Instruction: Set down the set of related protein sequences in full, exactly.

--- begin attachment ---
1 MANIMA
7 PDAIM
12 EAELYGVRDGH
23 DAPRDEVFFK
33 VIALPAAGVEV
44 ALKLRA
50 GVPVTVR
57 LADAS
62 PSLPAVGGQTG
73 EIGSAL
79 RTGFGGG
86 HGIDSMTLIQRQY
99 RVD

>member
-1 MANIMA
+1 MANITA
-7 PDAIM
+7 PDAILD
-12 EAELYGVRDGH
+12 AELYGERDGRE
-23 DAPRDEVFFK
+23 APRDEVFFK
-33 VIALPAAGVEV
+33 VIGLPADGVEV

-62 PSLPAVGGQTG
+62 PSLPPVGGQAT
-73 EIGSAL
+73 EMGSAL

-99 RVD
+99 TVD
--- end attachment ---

1 MANIMA
7 PDAIM
12 EAELYGVRDGH
23 DAPRDEVFFK
33 VIALPAAGVEV
44 ALKLRA
50 GVPVTVR
57 LADAS
62 PSLPAVGGQTG
73 EIGSAL
79 RTGFGGG
86 HGIDSMTLIQRQY
99 RVD

>member
-1 MANIMA
+1 MANITA
-7 PDAIM
+7 PDAILD
-12 EAELYGVRDGH
+12 AELYGERDGRE
-23 DAPRDEVFFK
+23 APRDEVFFK
-33 VIALPAAGVEV
+33 VIGLPADGVEV

-62 PSLPAVGGQTG
+62 PSLPPVGGQAT
-73 EIGSAL
+73 EMGSAL

-99 RVD
+99 TVD